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How tiny is 'Tiny'? Well it's nano, and nano is everywhere. It gives butterflies their colour and geckos their sticky feet; it can make water-proof plants and honey-proof spoons; help us cure diseases and help stop climate change. Nano can even let us hear atoms "sing", and maybe one day connect our brains to the internet. You can learn more by watching a newly completed short film funded by the EC and the Department's Nanoscience Centre. The film entitled Nanoyou gives an introduction to the strange world of Nanoscience and is narrated by Stephen Fry.
The Nanoscience Centre is a partner in a EU funded project called Nanoyou; an educational portal which provides online resources for teachers, young people and those interested in an introduction to nanoscience. Other partners are from a range of countries and educational and societal areas which include the European Schoolnet in Brussels and the Barcelona Science Park. The Nanoyou website is packed with other nano resources, including a virtual nanotechnology lab, hands-on activities for the classroom and games.
View at www.nanoscience.cam.ac.uk/index.php?option=com_content&task=view&id=138&Itemid=0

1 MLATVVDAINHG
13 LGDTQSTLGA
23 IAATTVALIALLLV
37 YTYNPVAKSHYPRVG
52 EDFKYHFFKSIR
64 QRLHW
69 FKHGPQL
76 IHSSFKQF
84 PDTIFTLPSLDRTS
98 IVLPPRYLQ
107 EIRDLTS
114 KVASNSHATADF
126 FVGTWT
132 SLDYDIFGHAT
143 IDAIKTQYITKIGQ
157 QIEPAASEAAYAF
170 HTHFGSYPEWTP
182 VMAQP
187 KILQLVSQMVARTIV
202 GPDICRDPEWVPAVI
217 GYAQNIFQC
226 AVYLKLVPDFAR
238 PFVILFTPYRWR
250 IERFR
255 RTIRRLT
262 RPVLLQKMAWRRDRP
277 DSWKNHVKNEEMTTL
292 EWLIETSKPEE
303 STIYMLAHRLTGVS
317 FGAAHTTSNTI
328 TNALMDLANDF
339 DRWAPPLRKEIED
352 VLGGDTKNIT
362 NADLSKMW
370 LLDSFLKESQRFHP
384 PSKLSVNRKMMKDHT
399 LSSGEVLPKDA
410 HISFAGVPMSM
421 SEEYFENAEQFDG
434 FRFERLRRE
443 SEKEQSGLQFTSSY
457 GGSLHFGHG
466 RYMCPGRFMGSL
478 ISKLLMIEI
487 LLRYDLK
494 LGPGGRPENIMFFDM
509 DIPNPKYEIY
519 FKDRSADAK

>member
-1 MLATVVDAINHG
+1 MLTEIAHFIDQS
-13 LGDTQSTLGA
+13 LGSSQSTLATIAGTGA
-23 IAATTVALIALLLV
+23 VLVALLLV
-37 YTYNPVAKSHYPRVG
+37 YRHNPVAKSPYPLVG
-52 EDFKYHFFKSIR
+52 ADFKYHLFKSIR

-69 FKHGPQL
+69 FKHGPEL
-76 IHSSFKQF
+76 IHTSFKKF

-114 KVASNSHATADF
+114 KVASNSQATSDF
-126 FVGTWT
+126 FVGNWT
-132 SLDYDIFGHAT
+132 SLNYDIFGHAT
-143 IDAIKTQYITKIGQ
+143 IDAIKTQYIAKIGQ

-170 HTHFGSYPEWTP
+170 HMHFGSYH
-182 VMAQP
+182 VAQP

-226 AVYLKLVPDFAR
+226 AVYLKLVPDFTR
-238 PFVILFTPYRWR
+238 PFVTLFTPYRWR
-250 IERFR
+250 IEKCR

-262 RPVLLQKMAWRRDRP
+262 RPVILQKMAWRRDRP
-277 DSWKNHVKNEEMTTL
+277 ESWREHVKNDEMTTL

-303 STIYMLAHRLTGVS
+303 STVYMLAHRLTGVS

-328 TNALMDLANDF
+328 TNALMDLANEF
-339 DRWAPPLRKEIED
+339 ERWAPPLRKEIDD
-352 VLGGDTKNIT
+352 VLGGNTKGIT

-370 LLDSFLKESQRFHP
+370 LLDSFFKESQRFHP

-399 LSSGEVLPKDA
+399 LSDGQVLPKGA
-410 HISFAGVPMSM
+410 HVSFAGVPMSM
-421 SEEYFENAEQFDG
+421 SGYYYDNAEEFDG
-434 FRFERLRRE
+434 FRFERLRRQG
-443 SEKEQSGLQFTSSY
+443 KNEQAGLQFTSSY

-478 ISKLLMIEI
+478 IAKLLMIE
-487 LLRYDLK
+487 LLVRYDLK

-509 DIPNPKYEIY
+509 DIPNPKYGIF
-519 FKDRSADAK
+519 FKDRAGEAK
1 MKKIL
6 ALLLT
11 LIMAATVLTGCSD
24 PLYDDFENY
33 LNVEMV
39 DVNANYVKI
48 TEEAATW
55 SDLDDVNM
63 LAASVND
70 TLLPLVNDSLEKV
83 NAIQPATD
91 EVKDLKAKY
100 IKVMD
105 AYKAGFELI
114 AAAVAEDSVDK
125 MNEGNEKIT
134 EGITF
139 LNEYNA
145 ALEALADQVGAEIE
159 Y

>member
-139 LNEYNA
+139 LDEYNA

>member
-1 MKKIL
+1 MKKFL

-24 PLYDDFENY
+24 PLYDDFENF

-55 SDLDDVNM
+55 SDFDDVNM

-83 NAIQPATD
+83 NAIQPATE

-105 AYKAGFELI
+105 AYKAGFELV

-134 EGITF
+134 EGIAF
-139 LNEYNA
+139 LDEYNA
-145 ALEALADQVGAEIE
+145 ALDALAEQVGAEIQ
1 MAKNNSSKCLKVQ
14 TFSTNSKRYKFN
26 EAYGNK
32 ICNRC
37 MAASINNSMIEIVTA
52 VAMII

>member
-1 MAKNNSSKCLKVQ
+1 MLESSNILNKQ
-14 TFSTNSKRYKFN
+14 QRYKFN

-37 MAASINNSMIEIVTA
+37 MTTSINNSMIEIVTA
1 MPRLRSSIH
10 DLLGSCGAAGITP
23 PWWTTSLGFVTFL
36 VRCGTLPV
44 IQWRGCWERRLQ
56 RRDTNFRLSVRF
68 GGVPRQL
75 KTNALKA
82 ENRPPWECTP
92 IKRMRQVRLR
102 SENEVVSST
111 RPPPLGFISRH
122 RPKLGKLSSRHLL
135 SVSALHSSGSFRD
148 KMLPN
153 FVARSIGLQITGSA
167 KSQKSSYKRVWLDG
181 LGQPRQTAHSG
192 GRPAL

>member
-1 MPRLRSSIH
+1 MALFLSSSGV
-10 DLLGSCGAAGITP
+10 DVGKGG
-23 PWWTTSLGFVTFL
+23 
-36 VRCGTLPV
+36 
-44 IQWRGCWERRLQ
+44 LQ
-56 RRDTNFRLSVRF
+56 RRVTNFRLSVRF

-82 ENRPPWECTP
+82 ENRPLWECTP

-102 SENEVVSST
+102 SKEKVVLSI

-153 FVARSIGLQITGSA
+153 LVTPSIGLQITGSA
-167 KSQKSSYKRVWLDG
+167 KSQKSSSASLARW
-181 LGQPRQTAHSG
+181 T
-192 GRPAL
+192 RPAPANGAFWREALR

The video was showcased at the end of January to a group of teachers from across Europe and from which it received amazing reviews. UK teachers who have seen it have described it as "absolutely great - stunning images, well-presented" and "captivating" by one 'A'-Level teacher who used it with her class. Another wrote especially to congratulate the Centre saying "found this today and showed it to my year 11 GCSE chemistry class. FABULOUS video, thanks so much, a squillion times better than the majority of "made for school science" videos which are so often awfully dull. Wonderful stuff and lovely Stephen Fry to boot".
This film is non-commercial and funded by the EC for the NANOYOU project - nanoyou.eu - an education portal about all things nano.
This film was produced by Tom Mustill for the NANOYOU Project as a resource for young people, teachers and anyone interested to get a quick introduction to Nanoscience. Please feel free to download, embed it and pass it on!
The film was mainly shot at and with the assistance of the Nanoscience Centre at the University of Cambridge and features researchers involved in exploring the world of Nano.
Nanomedicine and Red Blood Cell graphic courtesy: Professor Constantinos Mavroidis, 'BionanoRobotics Laboratory', Northeastern University, Boston, MA, bionano.neu.edu
Robot on Dime footage courtesy: Chytra Pawashe, NanoRobotics Laboratory, Carnegie Mellon University
Tree of Life Animation courtesy: wellcometreeoflife.org
Human medicine animations courtesy: wehi.edu.au
Car production line footage courtesy: Ford Motor Company
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